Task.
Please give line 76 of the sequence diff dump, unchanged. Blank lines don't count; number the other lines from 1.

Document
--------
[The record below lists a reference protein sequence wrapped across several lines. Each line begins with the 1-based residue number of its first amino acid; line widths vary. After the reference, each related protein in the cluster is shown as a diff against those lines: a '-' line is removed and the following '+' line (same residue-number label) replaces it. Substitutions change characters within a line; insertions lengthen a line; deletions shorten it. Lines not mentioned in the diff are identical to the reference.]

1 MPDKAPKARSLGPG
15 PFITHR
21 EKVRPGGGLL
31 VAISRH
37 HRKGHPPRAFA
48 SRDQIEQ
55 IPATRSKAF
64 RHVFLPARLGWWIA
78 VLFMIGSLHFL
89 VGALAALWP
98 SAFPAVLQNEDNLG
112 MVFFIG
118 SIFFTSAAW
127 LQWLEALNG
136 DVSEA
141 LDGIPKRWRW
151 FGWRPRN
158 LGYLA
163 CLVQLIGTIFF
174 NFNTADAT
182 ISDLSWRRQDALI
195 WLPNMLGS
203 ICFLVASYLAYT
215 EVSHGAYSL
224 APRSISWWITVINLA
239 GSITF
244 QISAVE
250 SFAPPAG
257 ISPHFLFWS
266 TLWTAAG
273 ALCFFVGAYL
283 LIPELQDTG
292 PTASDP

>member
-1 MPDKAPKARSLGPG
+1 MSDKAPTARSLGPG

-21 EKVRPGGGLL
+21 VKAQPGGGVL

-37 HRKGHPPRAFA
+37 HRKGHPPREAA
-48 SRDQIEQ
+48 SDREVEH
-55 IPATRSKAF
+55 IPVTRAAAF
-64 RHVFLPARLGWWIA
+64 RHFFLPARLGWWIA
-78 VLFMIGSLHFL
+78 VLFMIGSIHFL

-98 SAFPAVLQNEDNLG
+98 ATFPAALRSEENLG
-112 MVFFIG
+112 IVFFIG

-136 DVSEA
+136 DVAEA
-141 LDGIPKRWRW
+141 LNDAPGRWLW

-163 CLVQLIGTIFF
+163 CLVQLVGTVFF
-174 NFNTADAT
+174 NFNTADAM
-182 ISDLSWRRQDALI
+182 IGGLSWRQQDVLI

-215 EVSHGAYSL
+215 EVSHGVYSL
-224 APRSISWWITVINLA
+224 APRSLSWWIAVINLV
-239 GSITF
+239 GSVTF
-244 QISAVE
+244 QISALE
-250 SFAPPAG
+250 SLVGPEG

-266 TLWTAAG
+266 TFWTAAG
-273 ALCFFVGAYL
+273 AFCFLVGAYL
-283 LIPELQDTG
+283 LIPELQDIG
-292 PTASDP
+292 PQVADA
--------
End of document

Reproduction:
-273 ALCFFVGAYL